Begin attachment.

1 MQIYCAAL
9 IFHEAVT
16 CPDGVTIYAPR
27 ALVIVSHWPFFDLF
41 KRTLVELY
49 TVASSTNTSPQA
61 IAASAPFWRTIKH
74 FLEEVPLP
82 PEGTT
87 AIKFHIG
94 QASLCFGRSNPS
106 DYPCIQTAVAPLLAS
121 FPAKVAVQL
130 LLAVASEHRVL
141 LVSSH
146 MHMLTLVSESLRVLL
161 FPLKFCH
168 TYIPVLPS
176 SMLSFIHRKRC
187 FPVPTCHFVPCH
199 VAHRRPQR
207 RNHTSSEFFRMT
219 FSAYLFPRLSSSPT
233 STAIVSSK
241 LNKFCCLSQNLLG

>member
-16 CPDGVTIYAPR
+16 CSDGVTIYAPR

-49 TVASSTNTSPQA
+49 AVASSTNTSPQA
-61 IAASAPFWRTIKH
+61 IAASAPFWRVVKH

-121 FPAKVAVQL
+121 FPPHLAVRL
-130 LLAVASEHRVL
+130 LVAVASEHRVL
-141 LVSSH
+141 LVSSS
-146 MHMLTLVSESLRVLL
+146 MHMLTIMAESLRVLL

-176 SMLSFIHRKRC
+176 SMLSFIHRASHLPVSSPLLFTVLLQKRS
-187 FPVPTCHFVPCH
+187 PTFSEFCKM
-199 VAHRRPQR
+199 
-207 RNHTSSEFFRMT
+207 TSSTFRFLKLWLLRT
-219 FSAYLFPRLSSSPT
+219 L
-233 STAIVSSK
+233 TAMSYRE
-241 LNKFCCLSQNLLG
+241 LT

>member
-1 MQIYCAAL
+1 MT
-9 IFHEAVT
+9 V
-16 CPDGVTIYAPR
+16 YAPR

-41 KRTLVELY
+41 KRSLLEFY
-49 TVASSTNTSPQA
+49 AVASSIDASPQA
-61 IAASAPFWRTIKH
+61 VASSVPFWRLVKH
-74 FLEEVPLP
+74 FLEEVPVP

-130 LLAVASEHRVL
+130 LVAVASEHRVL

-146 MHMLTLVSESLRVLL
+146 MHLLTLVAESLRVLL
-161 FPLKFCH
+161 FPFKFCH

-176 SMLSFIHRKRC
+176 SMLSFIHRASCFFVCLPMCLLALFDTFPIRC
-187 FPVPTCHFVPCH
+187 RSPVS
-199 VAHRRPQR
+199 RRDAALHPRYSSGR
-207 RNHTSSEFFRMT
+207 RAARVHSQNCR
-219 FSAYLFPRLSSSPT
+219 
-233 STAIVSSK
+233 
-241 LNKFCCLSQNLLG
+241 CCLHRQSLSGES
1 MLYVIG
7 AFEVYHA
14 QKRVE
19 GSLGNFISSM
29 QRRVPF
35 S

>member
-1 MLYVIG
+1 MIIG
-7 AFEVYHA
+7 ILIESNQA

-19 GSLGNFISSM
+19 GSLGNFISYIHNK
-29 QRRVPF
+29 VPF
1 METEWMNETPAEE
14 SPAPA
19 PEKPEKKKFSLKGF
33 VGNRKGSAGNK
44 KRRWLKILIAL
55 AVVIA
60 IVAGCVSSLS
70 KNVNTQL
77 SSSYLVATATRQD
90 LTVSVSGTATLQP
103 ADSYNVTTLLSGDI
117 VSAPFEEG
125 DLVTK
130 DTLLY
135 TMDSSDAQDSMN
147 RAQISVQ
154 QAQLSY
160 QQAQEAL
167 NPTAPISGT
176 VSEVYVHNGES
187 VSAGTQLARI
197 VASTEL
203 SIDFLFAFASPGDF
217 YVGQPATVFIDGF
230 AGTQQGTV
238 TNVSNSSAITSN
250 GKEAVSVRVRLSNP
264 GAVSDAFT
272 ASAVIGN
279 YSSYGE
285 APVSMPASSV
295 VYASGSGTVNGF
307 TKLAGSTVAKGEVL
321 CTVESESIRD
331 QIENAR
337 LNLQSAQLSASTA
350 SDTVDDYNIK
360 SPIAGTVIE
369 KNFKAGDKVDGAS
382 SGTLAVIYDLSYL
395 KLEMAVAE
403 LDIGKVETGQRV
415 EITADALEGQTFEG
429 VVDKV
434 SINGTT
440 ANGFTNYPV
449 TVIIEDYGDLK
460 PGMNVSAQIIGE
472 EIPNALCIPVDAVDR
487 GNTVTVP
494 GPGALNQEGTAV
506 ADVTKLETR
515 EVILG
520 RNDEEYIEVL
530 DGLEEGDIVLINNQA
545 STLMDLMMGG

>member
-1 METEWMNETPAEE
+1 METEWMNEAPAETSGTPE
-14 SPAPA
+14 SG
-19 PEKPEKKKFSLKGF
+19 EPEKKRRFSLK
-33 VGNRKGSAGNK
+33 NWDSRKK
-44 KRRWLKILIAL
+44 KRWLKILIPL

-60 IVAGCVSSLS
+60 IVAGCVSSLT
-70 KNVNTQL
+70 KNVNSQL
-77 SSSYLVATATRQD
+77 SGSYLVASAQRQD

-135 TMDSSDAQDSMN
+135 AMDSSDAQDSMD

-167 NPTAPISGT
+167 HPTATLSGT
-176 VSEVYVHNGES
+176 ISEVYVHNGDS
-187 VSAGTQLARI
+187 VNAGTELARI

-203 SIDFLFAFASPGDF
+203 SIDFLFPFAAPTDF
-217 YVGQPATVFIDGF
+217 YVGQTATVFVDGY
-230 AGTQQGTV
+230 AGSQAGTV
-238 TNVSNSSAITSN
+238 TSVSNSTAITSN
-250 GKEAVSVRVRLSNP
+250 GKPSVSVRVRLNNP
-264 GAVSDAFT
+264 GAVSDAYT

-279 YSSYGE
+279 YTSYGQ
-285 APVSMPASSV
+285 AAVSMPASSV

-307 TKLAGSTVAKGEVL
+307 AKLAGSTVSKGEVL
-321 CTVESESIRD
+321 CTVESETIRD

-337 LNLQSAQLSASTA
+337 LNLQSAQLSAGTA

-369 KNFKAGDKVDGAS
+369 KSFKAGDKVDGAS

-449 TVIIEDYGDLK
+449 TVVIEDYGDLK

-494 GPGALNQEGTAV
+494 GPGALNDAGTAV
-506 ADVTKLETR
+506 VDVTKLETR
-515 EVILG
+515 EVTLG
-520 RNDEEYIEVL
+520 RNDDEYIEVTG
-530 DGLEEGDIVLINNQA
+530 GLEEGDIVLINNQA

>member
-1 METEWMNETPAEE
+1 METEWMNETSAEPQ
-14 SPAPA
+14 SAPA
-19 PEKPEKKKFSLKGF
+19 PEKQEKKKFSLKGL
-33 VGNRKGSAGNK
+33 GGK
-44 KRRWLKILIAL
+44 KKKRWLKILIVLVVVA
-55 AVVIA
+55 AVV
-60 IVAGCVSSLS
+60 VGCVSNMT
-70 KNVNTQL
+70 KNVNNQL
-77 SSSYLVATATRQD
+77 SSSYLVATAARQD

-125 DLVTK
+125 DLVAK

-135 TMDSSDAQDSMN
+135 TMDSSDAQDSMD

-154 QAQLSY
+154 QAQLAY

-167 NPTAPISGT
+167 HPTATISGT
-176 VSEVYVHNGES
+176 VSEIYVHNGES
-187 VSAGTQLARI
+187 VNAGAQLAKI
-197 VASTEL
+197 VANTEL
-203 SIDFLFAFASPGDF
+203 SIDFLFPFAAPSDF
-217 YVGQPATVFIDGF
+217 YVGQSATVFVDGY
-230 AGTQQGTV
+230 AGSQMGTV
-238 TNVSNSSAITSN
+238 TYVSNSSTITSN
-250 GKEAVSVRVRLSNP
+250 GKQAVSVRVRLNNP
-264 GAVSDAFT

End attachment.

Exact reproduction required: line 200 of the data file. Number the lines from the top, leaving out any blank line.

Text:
-285 APVSMPASSV